Avoid the billion-dollar mistake with Swift

First of all what is the billion-dollar mistake? Sir Charles Antony Richard Hoare invented the null reference in 1965 as part of the Algol W language. In 2009 Hoare describes his invention as a “billion-dollar mistake”.

Null reference is a useful construct, it is part of the Swift language, however it is an explicit part — represented by language type system.

Many other languages went half way. They have a type which signals that value might be a null reference. E.g. in C#

Person? p = new Person();

Person? is an optional type, it means that we should be careful with p. It might be a null reference. It also provides us with possibility to call methods without running into null pointer exception:

string s = p?.ToString();
int n = s.Length;

In case p is a null reference, the expression will not be evaluated further and the result will be a null reference. But we just deferred the problem. We get the null pointer exception on the second line. And this is what I mean by C# going only half way. s is of type string. C# does not prevent us from assigning null to a non optional type.


ObjectiveC deals with null reference in a slightly different fashion. In ObjectiveC all method calls are null safe:

Person *p = nil;
NSString *s = [p name];
int n = [s length];

In this case p is nil, s is nil and n is 0 (zero). No exceptions, no crashes every body happy?!

Not quite. nil (this is how null reference is called in ObjectiveC) has it’s own semantic. int is a primitive type. In ObjectiveC when calling methods on nil they will return default values for primitive types. So we say the name of a none existing person is of length zero. This is semantically incorrect. We just created “questionable” application state. Now have a look at this example:

if ([p hasProblems] == false) {/* do something important */}

A default value of a boolean is false. Our application logic is wrong and we don’t even get a null pointer exception to tell us about it.

Such bugs can be caught by unit tests, but wouldn’t it be better to not go full paranoia mode?


In Swift this will not compile:

let p : Person = nil

Also this will not compile:

let p : Person? = nil
let s = p.name

And this

let p: Person? = nil
let s = p?.name
let n = s?.characters.count

results in p, s, and n being assigned to nil, The type of n is Int? The name of a non existing person has no length, it is nil.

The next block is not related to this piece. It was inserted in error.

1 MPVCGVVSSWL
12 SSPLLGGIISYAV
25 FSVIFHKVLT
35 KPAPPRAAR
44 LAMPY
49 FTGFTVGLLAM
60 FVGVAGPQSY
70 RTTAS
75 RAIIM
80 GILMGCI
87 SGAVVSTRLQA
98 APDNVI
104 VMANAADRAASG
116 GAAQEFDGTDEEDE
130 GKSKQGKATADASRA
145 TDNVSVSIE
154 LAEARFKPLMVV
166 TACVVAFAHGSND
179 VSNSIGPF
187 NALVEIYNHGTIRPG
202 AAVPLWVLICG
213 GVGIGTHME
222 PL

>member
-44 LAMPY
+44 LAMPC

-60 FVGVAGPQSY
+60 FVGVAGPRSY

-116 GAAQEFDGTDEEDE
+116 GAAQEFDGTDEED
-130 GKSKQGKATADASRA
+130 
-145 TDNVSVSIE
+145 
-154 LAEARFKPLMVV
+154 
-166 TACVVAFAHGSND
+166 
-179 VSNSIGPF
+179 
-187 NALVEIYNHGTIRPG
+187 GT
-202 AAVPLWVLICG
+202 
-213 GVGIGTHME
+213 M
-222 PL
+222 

What about the boolean example?

if p?.hasProblem == false {/* do something important */}

Will not execute do something important. However if we introduce else branch. We introduce another bug.

if p?.hasProblem == false {
/* do something important */
} else {
/* resolve problems */
}

We will execute resolve problems, even though it is not our intention. This is due to the fact, that the result of p?.hasProblem is not of type Bool, but of type Bool?. There are two solutions for this problem:

  1. Introduce an if else branch
  2. Work with unpacked p

I would not recommend the first solution, because it just pollutes the code. Second solution looks like following:

func doSomethingImportantWithPerson(p : Person?){
guard let p = p else { return }
if p.hasProblem == false {
/* do something important */
} else {
/* resolve problems */
}
}

The guard let statement enables us to work with p of type Person from now on. If p is a null reference, we have to stop the application flow.

Here is another example of type unpacking

let p: Person? = nil
if let p = p,
let s = p.name,
let n = s.characters.count {
print("Name is of length \(n)")
} else {
print("Length of persons name could not be computed")
}

First of all it demonstrates that unpacking can be chained (this is also possible with guard let). But the main reason I wanted to show this option is because, here we do not have to stop the application flow. In this case the unpacked p is only valid for the inner scope of if statement. In case of guard let we unpack the value for current scope.


I started working with Swift since Swift 1. In the beginning I wrote some small libraries and a small App which was used by a few hundred people for couple of days. Back than, there was no if let and guard let concept in the Swift language. Last year I started working on an App which is used by many people every day. And you know what? I learned that if let and guard let are definitely my friends. I avoid using ? method call mostly and ! completely.

Crash and bug reports seems to agree with me

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